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The High School Allotment: Rulemaking for High School Completion and College Readiness. Public Stakeholder Meeting July 20, 2006. Overall graduation rates are improving…. …however, disparities persist. Exit level disparities are troubling. College readiness is low for all groups .

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The High School Allotment: Rulemaking for High School Completion and College Readiness

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The High School Allotment: Rulemaking for High School Completion and College Readiness

Public Stakeholder Meeting

July 20, 2006


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Overall graduation rates are improving…


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…however, disparities persist


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Exit level disparities are troubling


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College readiness is low for all groups

Percent of Students Meeting THECB Standard for Higher Education Readiness (Preliminary 2006)


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Negative consequences are significant

  • 56 percent of jobs today require some college.

  • 80 percent of the fastest-growing jobs over the next decade will require some college.

  • Of the 50 best-paying occupations, only 2 do not require a college degree.

  • A male with a college degree will make almost $1 million more over his lifetime than a high school dropout.

  • A woman with only a high school diploma earns a salary just above the poverty line for a family of three.


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What are the goals of the High School Allotment?

Use strategies with evidence of effectiveness to

  • Prepare students who traditionally have not gone on to higher education for college- and university-level work

  • Encourage all students to take advanced academic course work that leads to college credit

  • Increase the rigor of academic course work for all students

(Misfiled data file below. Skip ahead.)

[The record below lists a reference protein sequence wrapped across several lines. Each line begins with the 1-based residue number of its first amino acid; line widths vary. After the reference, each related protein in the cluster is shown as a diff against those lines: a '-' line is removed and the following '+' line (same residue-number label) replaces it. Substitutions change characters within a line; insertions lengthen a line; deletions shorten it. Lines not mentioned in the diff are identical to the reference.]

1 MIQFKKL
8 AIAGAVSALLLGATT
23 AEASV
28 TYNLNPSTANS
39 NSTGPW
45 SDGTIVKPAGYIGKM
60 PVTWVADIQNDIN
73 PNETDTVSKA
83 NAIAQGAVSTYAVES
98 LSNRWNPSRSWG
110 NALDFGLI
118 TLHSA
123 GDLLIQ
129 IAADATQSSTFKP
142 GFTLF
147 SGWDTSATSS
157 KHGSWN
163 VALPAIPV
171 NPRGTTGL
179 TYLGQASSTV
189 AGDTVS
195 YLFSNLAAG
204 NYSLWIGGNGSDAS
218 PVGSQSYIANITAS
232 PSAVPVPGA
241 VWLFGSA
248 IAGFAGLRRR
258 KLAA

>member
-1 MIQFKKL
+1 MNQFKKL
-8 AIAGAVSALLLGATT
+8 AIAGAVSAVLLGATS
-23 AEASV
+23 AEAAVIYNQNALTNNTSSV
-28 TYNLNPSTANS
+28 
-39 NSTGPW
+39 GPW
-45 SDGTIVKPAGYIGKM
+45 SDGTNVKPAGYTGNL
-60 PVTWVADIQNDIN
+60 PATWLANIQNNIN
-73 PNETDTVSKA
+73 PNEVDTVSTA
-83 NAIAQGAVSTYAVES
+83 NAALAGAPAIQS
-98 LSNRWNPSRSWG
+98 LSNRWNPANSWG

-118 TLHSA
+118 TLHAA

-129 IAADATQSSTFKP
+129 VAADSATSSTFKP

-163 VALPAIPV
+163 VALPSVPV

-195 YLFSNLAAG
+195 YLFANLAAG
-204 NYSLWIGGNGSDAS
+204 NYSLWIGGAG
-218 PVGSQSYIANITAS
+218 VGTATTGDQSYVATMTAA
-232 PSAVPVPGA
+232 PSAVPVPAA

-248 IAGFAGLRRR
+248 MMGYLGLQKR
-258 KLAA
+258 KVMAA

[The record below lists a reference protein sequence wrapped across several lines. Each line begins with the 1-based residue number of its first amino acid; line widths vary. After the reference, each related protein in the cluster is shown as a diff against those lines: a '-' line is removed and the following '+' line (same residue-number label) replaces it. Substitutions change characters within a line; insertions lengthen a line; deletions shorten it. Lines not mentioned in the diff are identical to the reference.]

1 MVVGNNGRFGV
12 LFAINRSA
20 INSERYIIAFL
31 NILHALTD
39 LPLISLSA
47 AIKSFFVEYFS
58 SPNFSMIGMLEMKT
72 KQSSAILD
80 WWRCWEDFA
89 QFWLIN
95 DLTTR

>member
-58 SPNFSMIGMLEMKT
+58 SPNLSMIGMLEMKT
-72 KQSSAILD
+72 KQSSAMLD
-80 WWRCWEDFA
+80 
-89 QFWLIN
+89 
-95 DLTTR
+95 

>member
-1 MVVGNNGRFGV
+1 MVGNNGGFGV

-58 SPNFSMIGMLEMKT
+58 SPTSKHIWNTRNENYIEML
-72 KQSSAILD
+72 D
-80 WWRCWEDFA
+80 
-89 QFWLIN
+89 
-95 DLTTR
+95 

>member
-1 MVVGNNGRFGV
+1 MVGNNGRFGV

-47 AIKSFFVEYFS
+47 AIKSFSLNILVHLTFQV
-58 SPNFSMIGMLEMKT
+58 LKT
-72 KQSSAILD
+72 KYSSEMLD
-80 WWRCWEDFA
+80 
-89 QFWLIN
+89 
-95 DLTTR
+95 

• Align secondary and postsecondary curriculum and expectations

  • Support promising high school completion and success initiatives in grades 6 through 12


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What is the High School Allotment?

House Bill 1 adds

  • Section 42.2516 (b)(3) which provides an amount to districts equal to the product of $275 multiplied by the number of students in average daily attendance in grades 9 through 12 in the district

    • First payment will be in September 2006

    • Districts will receive payments over the course of the year according to their FSP payment schedule

    • An open-enrollment charter school is entitled to an allotment in the same manner as a school district

    • TEA will require a separate accounting for the high school allotment funds using locally defined special revenue codes 423 through 428


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How may districts use High School Allotment funds?

  • Section 39.114 High School Allotment states that school districts and campuses must use funds under 42.2516 (b) (3) to:

    • Implement college readiness programs to prepare underachieving students for college

    • Implement programs that encourage students toward advanced academic opportunities, such as dual credit and AP

    • Implement programs that give students opportunities to take academically rigorous course work, including four years of math and science

    • Implement programs that align the curriculum for grades 6 through 12 with postsecondary curriculum

    • Implement other high school completion and success initiatives in grades 6 through 12 as approved by the commissioner


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Are there exceptions to uses of the High School Allotment?

  • Beginning in the 2008-09 school year, Section 39.114 (b) allows a school district to use the high school allotment funds on any instructional program other than an athletic program if